Support and affection for the royal family is still surprisingly widespread. It’s interesting how those of us who scorn the royals and their pomp somehow still happened to gather around the TV on the 19th of May when the wedding between Prince Harry and Meghan Markle was on. It’s estimated that 29 million people, fanatics and scorners alike, tuned in to watch Harry and Meghan do what no royals have done before and waltz down the aisle into an interracial marriage (Markle is half African-American). Their marriage has been hailed as ‘a big statement’, a union whose symbolism should not be underestimated and a possibility for ‘global race relations to move forward’ – the first steps towards the modernisation of a royal family that desperately needs a breath of fresh air. But Meghan Markle, for all the exposure and positive effects she has and will have upon Britain, cannot and should not absolve the royal family of its racist history.
Meghan and Harry’s wedding incited swathes of racism from Britain, exposing an ugly underbelly of classism and bigotry in what we usually like to think of as a kindly, tea drinking culture. The racist dialogue that has clouded Meghan and Harry’s union has ranged from doomsday predictions of Meghan’s ‘seed…taint[ing] our Royal Family’ to sour comments in tabloids that should know better, commenting on her “rich and exotic DNA” and of her racial roots being “from cotton slaves to royalty. . . Now that’s upwardly mobile! How could we expect any more consciousness and acceptance from a people whose history and royal overlords are just as racist in turn?
The royal family embodies whiteness.
With its centuries-long tradition of inbreeding to keep their bloodline pure, it’s only in recent generations that the strict tradition of arranged marriages has been discarded. It’s the newest generation of royals, William, Kate, Harry and Meghan, nicknamed the ‘fab four’, who are lauded for dragging the royal family kicking and screaming into the 21st century. But they alone cannot do it all. Meghan, even as a self-identified proud and ‘confident mixed-race woman’, cannot absolve the royal family of its insidious racism.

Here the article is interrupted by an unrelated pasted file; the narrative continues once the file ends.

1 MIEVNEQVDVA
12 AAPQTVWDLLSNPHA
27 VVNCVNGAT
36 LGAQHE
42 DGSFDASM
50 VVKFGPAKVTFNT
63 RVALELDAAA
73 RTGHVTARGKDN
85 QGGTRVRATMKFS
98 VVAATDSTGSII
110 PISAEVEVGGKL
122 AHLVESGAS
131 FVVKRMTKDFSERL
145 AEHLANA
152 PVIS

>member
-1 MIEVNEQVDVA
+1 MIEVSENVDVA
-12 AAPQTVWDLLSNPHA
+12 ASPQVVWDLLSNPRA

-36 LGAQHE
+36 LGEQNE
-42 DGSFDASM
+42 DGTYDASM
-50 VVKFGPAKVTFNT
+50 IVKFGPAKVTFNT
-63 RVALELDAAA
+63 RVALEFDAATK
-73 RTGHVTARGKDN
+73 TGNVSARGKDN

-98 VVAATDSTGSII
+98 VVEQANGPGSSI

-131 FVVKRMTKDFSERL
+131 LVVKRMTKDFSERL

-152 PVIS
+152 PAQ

Accusation of royal racism, coming from both major and minor royals, come frequently, so much so that one cannot be blamed for expecting them. Just recently Prince Charles quipped at a brown reporter after she mentioned she was from Manchester, ‘well, you don’t look like it,’ he said. Princess Michael recently wore a ‘blackamoor’ jewellery piece depicting the bust of a black person wearing a gold crown and multi-coloured crystals, to a Buckingham palace event wherein Meghan was to be introduced to the royal family for the first time. This racist rhetoric is indicative of the racist history of Britain’s ruling family and of the elitist ideology that allowed Britain to conquer and colonise the world with a clear conscience. Britain’s favourite family has never faced up to the displacement, genocide and slavery that occurred under its flag and for its name, and as long as it never faces these sobering facts, it will always feel in some way justified to have caused them.